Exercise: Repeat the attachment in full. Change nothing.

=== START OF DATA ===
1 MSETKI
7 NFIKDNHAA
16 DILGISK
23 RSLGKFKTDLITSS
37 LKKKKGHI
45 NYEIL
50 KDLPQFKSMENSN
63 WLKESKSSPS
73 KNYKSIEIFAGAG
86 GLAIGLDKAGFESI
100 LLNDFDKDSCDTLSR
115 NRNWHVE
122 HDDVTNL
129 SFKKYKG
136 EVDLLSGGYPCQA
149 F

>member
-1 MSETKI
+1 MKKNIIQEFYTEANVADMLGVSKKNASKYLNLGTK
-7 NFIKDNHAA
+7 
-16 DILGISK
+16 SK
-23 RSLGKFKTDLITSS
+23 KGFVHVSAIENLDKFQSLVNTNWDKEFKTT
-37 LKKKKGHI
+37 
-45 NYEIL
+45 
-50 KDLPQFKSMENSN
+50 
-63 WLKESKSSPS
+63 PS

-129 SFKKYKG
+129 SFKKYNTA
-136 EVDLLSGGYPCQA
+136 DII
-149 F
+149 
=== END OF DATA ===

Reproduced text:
1 MSETKI
7 NFIKDNHAA
16 DILGISK
23 RSLGKFKTDLITSS
37 LKKKKGHI
45 NYEIL
50 KDLPQFKSMENSN
63 WLKESKSSPS
73 KNYKSIEIFAGAG
86 GLAIGLDKAGFESI
100 LLNDFDKDSCDTLSR
115 NRNWHVE
122 HDDVTNL
129 SFKKYKG
136 EVDLLSGGYPCQA
149 F

>member
-1 MSETKI
+1 MKKNIIQEFYTEANVADMLGVSKKNASKYLNLGTK
-7 NFIKDNHAA
+7 
-16 DILGISK
+16 SK
-23 RSLGKFKTDLITSS
+23 KGFVHVSAIENLDKFQSLVNTNWDKEFKTT
-37 LKKKKGHI
+37 
-45 NYEIL
+45 
-50 KDLPQFKSMENSN
+50 
-63 WLKESKSSPS
+63 PS

-129 SFKKYKG
+129 SFKKYNTA
-136 EVDLLSGGYPCQA
+136 DII
-149 F
+149 